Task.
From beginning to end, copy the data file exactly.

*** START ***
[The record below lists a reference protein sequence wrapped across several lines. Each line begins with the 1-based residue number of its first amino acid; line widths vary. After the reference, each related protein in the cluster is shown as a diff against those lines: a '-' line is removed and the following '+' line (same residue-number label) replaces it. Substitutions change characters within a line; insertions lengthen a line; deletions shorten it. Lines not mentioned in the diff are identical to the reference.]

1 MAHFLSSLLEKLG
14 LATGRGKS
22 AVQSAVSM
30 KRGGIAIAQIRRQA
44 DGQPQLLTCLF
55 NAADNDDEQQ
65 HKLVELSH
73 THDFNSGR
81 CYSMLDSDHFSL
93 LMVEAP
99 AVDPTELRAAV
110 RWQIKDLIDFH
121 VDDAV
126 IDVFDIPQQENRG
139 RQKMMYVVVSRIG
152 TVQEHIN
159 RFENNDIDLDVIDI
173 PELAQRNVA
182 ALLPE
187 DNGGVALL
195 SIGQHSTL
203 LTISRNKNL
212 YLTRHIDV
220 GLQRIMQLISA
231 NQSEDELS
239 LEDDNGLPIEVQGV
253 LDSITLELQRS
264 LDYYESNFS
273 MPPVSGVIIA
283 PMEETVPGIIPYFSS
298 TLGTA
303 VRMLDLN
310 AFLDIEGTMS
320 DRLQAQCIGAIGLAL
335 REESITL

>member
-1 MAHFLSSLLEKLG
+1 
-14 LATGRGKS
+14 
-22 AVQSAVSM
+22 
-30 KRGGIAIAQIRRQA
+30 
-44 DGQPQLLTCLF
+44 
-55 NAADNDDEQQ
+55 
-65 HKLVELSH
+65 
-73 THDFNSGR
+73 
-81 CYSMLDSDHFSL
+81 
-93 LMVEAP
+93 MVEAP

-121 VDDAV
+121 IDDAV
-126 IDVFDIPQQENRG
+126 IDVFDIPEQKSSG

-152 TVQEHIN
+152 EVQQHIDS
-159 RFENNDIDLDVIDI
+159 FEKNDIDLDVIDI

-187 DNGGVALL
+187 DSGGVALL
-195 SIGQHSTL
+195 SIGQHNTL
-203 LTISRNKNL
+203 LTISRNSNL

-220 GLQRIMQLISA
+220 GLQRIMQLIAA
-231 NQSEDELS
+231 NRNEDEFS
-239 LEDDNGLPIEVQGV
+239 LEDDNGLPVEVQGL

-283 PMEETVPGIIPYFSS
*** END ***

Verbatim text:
[The record below lists a reference protein sequence wrapped across several lines. Each line begins with the 1-based residue number of its first amino acid; line widths vary. After the reference, each related protein in the cluster is shown as a diff against those lines: a '-' line is removed and the following '+' line (same residue-number label) replaces it. Substitutions change characters within a line; insertions lengthen a line; deletions shorten it. Lines not mentioned in the diff are identical to the reference.]

1 MAHFLSSLLEKLG
14 LATGRGKS
22 AVQSAVSM
30 KRGGIAIAQIRRQA
44 DGQPQLLTCLF
55 NAADNDDEQQ
65 HKLVELSH
73 THDFNSGR
81 CYSMLDSDHFSL
93 LMVEAP
99 AVDPTELRAAV
110 RWQIKDLIDFH
121 VDDAV
126 IDVFDIPQQENRG
139 RQKMMYVVVSRIG
152 TVQEHIN
159 RFENNDIDLDVIDI
173 PELAQRNVA
182 ALLPE
187 DNGGVALL
195 SIGQHSTL
203 LTISRNKNL
212 YLTRHIDV
220 GLQRIMQLISA
231 NQSEDELS
239 LEDDNGLPIEVQGV
253 LDSITLELQRS
264 LDYYESNFS
273 MPPVSGVIIA
283 PMEETVPGIIPYFSS
298 TLGTA
303 VRMLDLN
310 AFLDIEGTMS
320 DRLQAQCIGAIGLAL
335 REESITL

>member
-1 MAHFLSSLLEKLG
+1 
-14 LATGRGKS
+14 
-22 AVQSAVSM
+22 
-30 KRGGIAIAQIRRQA
+30 
-44 DGQPQLLTCLF
+44 
-55 NAADNDDEQQ
+55 
-65 HKLVELSH
+65 
-73 THDFNSGR
+73 
-81 CYSMLDSDHFSL
+81 
-93 LMVEAP
+93 MVEAP

-121 VDDAV
+121 IDDAV
-126 IDVFDIPQQENRG
+126 IDVFDIPEQKSSG

-152 TVQEHIN
+152 EVQQHIDS
-159 RFENNDIDLDVIDI
+159 FEKNDIDLDVIDI

-187 DNGGVALL
+187 DSGGVALL
-195 SIGQHSTL
+195 SIGQHNTL
-203 LTISRNKNL
+203 LTISRNSNL

-220 GLQRIMQLISA
+220 GLQRIMQLIAA
-231 NQSEDELS
+231 NRNEDEFS
-239 LEDDNGLPIEVQGV
+239 LEDDNGLPVEVQGL

-283 PMEETVPGIIPYFSS